Why do some gay marriage advocates refuse to argue with supporters of the traditional definition of marriage, and instead label them as haters.* Fifteen years ago, maybe even ten, only a handful of people in this country would think that marriage referred to anything but a monogamous union between one man and one woman.
That includes some people with otherwise “spotless” (in the eyes of liberal gay groups) records on gay issues. Many of those include champions of state recognition of same-sex civil unions (and other pro-gay legislation), just so long as they’re not called marriage.
Even Barack Obama has defended social conservatives who favor the traditional definition of marriage. Heck, he favors such a definition himself.
A reader e-mailed me an article which showed how politicized, how politically correct, our discussion of same-sex marriage has become. Jonathan Lopez, a student at Los Angeles City College, says a “professor called him a ‘fascist bastard’ and refused to let him finish his speech against same-sex marriage during a public speaking class last November, weeks after California voters approved the ban on such unions.”
When Lopez complained, the professor threatened to have him expelled. That student is suing.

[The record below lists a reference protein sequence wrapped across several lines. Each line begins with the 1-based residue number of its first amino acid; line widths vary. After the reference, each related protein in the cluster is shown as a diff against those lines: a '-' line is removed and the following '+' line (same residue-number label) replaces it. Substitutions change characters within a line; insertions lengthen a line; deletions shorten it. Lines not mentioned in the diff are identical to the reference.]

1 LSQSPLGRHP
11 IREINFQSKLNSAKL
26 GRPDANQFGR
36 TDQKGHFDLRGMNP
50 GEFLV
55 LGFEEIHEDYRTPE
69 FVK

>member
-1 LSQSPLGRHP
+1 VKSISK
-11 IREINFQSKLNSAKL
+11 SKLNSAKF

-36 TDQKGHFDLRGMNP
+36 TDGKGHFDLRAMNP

Instead of responding to the student with argument, the professor responded with ad hominem attacks. Not a very good education in public speaking in my view.
It wasn’t just the professor. Two students were “‘deeply offended'” by Lopez’s address, one of whom stated that “‘this student should have to pay some price for preaching hate in the classroom.’” Now, if Lopez used inflammatory language, he would certainly have demonstrated himself to be a poor public speaker and an immature young man. And he may well have been preaching hate.
If, however, Lopez merely made the case for the traditional definition of marriage, that can only be defined as hate if you believe it hateful to hold that sexual difference can define a social institution. It seems, alas, that some advocates of gay marriage, define all opposition to their cause as hateful, even when the opposition is based on a longstanding definition of an ancient institution.
As I’ve said so many times on this blog, it’s long past time for advocates of same-sex marriage to stop badmouthing their adversaries and to start making the case for the social change they seek. And it’s time for the leaders of that movement to denounce the mean-spirited rhetoric of those, like Mr. Lopez’s professor, who would rather insult than argue.
*To be sure, some supporters of that traditional definition can be called haters, but not all, not even most.